Gambling research sheds light on harm minimisation
New gambling research undertaken in mid-2020 found that the proportion of gamblers wagering four or more times a week has increased.
The Conversation reported that online wagering, the fastest growing segment of gambling in Australia, saw its biggest segment, men aged 18 to 34, spend $1075 a month gambling, up from $687.
Whether in life, the stock market or at the horse races, most of us are notoriously bad at assessing the real odds of good or bad things happening.
For example, we fear dying in a plane crash, with the odds of such a thing so small the US National Safety Council doesn’t even provide a calculation.
According to the research of 2000 gamblers, they underestimate their chance of losing and overestimate the odds of winning.
This is despite the odds in games they are playing being precisely calibrated to ensure the house always wins in the long run.
As Nassim Nicholas Taleb puts it in his book, Fooled by Randomness, it is “not about the odds, but about the belief in the existence of an alternative outcome, cause or motive”.
Selective recall put to the test in lab study
For gamblers, the biggest bias in the research is that they remember their wins more than their losses, known as selective recall.
Feedback that clearly shows them their losses can counteract this.
This is, no doubt, why many online wagering service providers don’t give feedback to their customers at all.
Those that do tend to use “activity statements” that present a long list of transactions that are often hard to navigate and so don’t help gamblers appreciate just how well, or more likely poorly, they are doing.
Making gambling companies provide such feedback in a clear, comprehensive form is something that policy makers should put high on their reform list.
To find the best solution to this problem, the federal Department of Social Services commissioned the Australian government’s Behavioural Economics Team (BETA) to trial feedback online gamblers get from their wagering activities.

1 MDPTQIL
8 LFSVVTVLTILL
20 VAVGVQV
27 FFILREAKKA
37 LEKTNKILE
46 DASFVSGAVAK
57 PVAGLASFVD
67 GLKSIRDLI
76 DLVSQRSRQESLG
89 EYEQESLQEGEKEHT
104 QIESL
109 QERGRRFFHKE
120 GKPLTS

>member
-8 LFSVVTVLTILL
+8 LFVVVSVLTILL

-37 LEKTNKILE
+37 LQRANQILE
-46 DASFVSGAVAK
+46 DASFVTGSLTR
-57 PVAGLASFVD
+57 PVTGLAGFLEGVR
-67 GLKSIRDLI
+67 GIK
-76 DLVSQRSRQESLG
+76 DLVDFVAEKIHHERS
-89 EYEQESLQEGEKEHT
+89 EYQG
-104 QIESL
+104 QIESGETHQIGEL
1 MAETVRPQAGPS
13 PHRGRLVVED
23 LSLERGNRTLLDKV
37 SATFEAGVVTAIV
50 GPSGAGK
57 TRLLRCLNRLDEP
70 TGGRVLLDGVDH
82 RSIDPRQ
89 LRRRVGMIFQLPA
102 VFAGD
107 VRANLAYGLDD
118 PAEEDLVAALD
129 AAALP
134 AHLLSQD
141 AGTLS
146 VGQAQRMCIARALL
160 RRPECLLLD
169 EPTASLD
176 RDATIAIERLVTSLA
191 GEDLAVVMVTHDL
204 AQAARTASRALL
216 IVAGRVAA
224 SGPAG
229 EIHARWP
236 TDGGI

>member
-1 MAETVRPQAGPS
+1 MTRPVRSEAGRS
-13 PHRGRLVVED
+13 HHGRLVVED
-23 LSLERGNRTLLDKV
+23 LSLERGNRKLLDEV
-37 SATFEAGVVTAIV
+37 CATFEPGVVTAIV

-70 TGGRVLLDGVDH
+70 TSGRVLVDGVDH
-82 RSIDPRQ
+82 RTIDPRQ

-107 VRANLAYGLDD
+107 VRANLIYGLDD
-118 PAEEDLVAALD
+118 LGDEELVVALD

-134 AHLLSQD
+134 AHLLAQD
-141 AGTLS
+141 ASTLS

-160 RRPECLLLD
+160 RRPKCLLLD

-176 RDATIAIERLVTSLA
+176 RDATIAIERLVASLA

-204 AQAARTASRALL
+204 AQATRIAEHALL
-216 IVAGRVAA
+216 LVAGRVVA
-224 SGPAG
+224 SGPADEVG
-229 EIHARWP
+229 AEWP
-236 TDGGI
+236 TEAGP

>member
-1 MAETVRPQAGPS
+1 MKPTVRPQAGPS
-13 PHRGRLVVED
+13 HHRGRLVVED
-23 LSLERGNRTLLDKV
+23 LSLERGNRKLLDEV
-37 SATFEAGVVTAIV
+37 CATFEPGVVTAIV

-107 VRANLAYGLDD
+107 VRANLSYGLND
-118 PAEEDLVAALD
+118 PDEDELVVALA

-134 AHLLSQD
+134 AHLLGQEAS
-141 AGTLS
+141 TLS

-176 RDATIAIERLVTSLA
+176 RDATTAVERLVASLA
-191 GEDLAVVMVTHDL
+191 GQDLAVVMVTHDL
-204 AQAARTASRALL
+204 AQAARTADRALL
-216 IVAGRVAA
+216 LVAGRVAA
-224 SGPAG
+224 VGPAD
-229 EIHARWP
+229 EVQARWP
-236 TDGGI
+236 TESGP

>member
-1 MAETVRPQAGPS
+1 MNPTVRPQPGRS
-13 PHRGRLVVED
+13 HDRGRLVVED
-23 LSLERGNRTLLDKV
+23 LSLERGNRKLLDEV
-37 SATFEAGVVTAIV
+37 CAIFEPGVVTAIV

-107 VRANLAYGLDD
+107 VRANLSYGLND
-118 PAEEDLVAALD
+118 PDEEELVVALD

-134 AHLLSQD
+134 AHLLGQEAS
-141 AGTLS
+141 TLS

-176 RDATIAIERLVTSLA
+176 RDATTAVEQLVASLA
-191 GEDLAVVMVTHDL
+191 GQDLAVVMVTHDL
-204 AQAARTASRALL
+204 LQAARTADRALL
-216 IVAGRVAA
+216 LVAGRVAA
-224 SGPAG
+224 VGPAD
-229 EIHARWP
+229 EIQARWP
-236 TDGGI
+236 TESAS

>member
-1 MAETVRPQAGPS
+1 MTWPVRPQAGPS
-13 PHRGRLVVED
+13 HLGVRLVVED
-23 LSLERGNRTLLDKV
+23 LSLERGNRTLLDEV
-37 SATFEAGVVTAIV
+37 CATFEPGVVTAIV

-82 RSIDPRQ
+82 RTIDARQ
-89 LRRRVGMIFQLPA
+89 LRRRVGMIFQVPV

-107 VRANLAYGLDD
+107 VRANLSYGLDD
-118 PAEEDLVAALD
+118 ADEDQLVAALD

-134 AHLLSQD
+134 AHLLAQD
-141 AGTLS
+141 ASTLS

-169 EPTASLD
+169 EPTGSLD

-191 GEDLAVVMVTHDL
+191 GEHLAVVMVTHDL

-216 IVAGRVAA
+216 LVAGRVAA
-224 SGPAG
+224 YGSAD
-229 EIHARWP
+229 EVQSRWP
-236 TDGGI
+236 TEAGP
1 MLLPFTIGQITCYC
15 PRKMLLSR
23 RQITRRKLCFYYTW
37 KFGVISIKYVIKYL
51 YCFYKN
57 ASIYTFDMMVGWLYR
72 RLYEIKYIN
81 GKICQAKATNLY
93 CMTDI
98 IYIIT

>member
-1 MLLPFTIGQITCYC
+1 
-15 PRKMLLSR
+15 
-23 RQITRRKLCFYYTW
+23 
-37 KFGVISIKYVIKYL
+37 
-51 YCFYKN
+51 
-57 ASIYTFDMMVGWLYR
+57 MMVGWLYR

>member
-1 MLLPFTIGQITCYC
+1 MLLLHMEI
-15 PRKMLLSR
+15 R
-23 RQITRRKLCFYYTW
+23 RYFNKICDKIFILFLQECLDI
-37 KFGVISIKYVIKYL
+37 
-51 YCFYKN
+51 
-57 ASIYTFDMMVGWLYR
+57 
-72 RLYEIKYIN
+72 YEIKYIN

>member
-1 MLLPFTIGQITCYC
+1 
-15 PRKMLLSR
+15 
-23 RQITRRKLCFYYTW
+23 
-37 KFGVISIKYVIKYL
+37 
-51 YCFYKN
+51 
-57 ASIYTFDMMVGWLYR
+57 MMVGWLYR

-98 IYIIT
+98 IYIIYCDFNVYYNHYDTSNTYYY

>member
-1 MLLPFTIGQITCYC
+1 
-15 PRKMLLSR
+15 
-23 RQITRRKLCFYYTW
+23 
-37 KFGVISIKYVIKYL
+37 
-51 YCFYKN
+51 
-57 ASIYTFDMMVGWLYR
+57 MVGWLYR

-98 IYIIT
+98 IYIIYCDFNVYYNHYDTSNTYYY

Varying types of activity statement put to the test
The trial tested ways to let customers see at a glance how much they had spent, won, lost and their overall net profit or loss from their bets.
These numbers were displayed in an “activity statement”, presented in two formats, one as a table, similar to a bank statement, the other using more graphic elements.
BETA tested a range of statements in an experiment involving about 1500 participants in a virtual horse race betting game.
Each participant was given “lab dollars” to bet on a series of races in blocks.
Some were randomly chosen to get one or other of the activity statements after each block of races.
Others received no statement.
On average, those who did not see a statement bet $36
Those who saw the “table” statement bet about $350, while those who saw the graphic statement bet $340.
These reductions may seem relatively minor but they are still promising.
Participants benefit from activity statements
The majority of participants said they would use a summary statement like the ones in the experiment if they were on real apps.
Results also suggested participants with poor financial literacy benefited the most from receiving feedback statements.
Whether the same results would be achieved in real life is hard to say.
Though many participants rated the experiment as at least somewhat like real-life gambling, there are certainly differences between experimental trials and actual online wagering apps, where there can be higher stakes and longer gambling times.
With the right kind of feedback to help us learn, our decisions can improve.
These simple summary statements could be the way forward from a harm minimisation point of view.